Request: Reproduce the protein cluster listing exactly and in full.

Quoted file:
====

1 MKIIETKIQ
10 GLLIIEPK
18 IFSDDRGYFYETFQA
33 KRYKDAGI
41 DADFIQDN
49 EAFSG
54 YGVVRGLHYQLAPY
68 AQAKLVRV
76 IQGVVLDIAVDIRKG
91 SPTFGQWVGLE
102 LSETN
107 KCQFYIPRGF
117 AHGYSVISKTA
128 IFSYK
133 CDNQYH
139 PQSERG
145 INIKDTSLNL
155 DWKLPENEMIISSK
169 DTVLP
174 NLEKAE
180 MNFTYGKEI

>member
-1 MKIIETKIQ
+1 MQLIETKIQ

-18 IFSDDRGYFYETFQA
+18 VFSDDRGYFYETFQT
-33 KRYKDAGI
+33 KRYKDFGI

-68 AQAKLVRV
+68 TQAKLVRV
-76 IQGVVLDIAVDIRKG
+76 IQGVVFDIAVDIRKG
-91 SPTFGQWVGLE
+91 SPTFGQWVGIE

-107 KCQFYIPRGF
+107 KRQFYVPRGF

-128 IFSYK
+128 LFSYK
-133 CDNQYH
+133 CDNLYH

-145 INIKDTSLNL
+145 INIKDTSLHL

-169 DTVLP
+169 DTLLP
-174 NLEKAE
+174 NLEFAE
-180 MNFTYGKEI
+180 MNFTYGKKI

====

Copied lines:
1 MKIIETKIQ
10 GLLIIEPK
18 IFSDDRGYFYETFQA
33 KRYKDAGI
41 DADFIQDN
49 EAFSG
54 YGVVRGLHYQLAPY
68 AQAKLVRV
76 IQGVVLDIAVDIRKG
91 SPTFGQWVGLE
102 LSETN
107 KCQFYIPRGF
117 AHGYSVISKTA
128 IFSYK
133 CDNQYH
139 PQSERG
145 INIKDTSLNL
155 DWKLPENEMIISSK
169 DTVLP
174 NLEKAE
180 MNFTYGKEI

>member
-1 MKIIETKIQ
+1 MQLIETKIQ

-18 IFSDDRGYFYETFQA
+18 VFSDDRGYFYETFQT
-33 KRYKDAGI
+33 KRYKDFGI

-68 AQAKLVRV
+68 TQAKLVRV
-76 IQGVVLDIAVDIRKG
+76 IQGVVFDIAVDIRKG
-91 SPTFGQWVGLE
+91 SPTFGQWVGIE

-107 KCQFYIPRGF
+107 KRQFYVPRGF

-128 IFSYK
+128 LFSYK
-133 CDNQYH
+133 CDNLYH

-145 INIKDTSLNL
+145 INIKDTSLHL

-169 DTVLP
+169 DTLLP
-174 NLEKAE
+174 NLEFAE
-180 MNFTYGKEI
+180 MNFTYGKKI